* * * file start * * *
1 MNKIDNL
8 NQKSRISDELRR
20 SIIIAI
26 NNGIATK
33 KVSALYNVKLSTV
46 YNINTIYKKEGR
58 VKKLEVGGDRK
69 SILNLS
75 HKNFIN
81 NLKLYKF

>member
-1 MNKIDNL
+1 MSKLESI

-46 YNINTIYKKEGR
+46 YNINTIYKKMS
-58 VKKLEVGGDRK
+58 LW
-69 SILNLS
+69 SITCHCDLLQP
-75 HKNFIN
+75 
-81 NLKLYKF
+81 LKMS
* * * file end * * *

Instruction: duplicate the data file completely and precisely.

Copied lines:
1 MNKIDNL
8 NQKSRISDELRR
20 SIIIAI
26 NNGIATK
33 KVSALYNVKLSTV
46 YNINTIYKKEGR
58 VKKLEVGGDRK
69 SILNLS
75 HKNFIN
81 NLKLYKF

>member
-1 MNKIDNL
+1 MSKLESI

-46 YNINTIYKKEGR
+46 YNINTIYKKMS
-58 VKKLEVGGDRK
+58 LW
-69 SILNLS
+69 SITCHCDLLQP
-75 HKNFIN
+75 
-81 NLKLYKF
+81 LKMS